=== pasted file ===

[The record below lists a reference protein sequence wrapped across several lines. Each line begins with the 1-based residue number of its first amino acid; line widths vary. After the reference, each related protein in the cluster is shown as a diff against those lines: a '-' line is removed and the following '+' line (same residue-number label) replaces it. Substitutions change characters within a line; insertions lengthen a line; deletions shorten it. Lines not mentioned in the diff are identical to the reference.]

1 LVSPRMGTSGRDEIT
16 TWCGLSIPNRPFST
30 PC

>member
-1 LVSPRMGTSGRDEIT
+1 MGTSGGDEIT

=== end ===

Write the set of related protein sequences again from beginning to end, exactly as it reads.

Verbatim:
[The record below lists a reference protein sequence wrapped across several lines. Each line begins with the 1-based residue number of its first amino acid; line widths vary. After the reference, each related protein in the cluster is shown as a diff against those lines: a '-' line is removed and the following '+' line (same residue-number label) replaces it. Substitutions change characters within a line; insertions lengthen a line; deletions shorten it. Lines not mentioned in the diff are identical to the reference.]

1 LVSPRMGTSGRDEIT
16 TWCGLSIPNRPFST
30 PC

>member
-1 LVSPRMGTSGRDEIT
+1 MGTSGGDEIT